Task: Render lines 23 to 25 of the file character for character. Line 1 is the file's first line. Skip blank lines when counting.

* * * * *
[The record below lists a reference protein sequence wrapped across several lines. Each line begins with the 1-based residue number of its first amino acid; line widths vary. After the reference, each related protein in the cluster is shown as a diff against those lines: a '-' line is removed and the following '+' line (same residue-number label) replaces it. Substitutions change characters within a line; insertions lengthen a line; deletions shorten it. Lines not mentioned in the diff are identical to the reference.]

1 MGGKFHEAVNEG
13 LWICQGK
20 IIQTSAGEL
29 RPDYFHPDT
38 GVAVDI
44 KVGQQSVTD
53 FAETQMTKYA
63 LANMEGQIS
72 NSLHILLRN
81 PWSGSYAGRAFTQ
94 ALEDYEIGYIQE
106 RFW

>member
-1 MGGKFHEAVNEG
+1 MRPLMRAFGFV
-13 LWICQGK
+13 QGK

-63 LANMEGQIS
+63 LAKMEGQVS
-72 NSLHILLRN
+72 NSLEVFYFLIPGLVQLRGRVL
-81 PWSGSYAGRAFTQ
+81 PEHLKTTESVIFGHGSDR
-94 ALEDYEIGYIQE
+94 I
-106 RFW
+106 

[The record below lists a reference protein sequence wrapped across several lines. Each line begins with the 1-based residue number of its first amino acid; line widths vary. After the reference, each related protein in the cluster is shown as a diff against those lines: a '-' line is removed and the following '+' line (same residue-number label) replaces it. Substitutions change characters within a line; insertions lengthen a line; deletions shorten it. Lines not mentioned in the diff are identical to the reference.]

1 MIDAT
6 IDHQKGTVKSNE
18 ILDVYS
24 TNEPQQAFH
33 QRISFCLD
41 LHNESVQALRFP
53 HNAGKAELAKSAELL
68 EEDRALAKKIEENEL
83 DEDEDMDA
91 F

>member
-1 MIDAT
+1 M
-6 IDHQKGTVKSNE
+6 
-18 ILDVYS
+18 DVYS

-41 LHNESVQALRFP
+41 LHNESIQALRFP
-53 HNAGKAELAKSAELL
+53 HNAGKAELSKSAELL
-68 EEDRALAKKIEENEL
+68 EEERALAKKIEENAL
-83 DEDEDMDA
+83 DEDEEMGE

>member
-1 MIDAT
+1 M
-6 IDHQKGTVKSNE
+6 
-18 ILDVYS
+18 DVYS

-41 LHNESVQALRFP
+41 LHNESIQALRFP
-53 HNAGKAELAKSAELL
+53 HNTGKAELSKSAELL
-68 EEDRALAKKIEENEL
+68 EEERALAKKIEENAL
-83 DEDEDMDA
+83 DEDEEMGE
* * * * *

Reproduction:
-81 PWSGSYAGRAFTQ
+81 PEHLKTTESVIFGHGSDR
-94 ALEDYEIGYIQE